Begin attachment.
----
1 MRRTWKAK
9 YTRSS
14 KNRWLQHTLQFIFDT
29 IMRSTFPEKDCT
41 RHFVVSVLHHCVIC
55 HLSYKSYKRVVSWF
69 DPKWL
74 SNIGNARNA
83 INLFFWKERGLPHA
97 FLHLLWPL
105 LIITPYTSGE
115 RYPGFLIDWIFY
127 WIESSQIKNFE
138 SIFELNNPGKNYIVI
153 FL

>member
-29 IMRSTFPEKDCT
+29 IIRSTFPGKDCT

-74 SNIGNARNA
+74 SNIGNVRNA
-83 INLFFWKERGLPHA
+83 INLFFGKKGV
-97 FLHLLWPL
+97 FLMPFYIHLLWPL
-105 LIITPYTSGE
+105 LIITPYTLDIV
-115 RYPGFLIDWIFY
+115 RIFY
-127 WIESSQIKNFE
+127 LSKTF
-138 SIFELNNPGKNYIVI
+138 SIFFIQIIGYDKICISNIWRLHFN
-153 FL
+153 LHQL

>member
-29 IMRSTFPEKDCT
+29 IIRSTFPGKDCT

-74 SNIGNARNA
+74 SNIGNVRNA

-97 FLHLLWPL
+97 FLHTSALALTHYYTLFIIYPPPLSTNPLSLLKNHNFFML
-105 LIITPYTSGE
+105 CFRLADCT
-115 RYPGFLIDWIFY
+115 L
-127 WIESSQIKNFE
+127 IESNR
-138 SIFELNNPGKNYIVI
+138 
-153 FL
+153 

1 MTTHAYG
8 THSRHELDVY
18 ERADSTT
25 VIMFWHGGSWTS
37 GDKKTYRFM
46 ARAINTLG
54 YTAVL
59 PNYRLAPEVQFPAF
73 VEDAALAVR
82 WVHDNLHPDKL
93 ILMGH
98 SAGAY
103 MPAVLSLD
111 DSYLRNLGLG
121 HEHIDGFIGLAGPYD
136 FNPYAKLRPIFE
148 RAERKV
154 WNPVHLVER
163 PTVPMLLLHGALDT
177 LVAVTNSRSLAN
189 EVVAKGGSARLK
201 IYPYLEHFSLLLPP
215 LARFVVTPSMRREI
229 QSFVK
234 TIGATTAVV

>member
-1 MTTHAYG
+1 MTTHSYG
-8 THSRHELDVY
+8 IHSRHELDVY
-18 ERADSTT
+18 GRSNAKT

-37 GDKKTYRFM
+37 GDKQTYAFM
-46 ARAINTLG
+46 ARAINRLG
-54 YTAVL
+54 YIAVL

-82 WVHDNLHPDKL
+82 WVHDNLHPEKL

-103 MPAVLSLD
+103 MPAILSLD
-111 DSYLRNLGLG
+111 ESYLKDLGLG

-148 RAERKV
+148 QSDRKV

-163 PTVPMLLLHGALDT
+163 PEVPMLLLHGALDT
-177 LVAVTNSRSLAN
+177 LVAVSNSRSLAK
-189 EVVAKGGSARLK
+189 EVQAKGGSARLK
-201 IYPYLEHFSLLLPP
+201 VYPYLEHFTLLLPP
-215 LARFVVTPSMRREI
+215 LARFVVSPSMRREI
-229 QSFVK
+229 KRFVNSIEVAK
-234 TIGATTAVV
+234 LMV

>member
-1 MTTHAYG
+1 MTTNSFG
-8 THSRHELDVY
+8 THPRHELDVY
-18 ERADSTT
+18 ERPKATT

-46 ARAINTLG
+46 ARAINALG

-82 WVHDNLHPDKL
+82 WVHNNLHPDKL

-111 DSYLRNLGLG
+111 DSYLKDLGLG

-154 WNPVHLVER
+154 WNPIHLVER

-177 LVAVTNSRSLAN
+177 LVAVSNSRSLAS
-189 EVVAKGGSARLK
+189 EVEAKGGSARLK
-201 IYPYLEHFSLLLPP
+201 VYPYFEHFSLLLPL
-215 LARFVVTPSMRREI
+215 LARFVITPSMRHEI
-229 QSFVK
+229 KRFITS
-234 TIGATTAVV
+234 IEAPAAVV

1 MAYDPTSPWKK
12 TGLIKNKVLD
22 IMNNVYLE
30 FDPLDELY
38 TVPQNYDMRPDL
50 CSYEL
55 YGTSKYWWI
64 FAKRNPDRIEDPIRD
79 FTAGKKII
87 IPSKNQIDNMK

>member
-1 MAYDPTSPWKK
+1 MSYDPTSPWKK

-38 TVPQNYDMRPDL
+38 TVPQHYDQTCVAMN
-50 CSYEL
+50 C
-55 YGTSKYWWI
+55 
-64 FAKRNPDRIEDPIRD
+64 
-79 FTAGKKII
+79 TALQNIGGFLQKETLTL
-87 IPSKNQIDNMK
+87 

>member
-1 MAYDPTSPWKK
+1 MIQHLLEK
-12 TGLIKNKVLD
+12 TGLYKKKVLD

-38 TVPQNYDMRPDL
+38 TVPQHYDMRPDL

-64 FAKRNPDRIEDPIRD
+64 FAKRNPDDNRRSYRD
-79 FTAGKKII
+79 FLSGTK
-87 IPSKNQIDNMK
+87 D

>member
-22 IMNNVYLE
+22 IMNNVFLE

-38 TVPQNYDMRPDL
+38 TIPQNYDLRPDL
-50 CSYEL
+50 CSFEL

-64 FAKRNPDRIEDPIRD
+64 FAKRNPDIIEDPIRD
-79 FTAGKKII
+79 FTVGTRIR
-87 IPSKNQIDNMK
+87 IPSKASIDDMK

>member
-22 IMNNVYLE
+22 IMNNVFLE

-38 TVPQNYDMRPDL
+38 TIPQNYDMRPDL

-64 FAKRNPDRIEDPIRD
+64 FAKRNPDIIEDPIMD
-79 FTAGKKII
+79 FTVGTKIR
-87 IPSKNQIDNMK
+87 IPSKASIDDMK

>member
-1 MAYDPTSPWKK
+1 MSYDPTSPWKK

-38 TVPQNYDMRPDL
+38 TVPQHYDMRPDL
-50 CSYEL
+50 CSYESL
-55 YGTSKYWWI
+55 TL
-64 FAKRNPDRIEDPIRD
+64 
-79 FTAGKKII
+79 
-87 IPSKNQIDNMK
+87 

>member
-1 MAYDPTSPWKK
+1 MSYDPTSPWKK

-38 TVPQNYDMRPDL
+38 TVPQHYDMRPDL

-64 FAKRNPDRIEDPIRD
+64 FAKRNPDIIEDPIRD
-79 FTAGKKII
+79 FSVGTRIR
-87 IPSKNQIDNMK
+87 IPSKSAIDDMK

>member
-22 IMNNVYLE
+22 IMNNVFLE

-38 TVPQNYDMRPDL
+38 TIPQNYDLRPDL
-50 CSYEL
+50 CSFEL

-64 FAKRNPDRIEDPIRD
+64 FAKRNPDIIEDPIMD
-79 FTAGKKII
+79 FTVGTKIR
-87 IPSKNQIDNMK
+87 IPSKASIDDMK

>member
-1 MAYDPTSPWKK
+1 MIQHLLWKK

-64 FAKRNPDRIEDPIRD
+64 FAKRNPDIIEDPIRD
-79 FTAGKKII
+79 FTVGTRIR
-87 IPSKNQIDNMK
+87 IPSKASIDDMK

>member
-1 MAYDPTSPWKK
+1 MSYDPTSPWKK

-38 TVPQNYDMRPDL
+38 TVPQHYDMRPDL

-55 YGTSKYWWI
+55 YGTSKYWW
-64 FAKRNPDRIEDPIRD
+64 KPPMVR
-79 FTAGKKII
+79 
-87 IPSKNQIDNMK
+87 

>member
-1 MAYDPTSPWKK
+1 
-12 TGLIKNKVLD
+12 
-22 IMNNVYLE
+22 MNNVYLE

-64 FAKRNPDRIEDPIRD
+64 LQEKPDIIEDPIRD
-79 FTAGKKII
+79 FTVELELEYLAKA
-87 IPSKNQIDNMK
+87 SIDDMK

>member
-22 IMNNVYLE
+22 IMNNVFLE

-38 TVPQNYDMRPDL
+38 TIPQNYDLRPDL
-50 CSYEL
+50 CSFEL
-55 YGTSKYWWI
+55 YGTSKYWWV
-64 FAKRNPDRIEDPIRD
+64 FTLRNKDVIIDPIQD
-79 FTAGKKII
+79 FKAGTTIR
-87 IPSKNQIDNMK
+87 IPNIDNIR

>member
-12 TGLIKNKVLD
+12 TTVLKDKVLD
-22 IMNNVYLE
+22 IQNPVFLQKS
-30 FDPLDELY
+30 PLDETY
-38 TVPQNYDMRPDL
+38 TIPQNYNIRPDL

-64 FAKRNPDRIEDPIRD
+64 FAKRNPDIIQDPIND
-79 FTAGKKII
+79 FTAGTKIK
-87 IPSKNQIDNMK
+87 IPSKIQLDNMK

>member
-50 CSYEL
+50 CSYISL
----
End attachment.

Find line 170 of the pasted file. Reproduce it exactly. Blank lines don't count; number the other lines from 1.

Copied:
+38 TVPQHYDMRPDL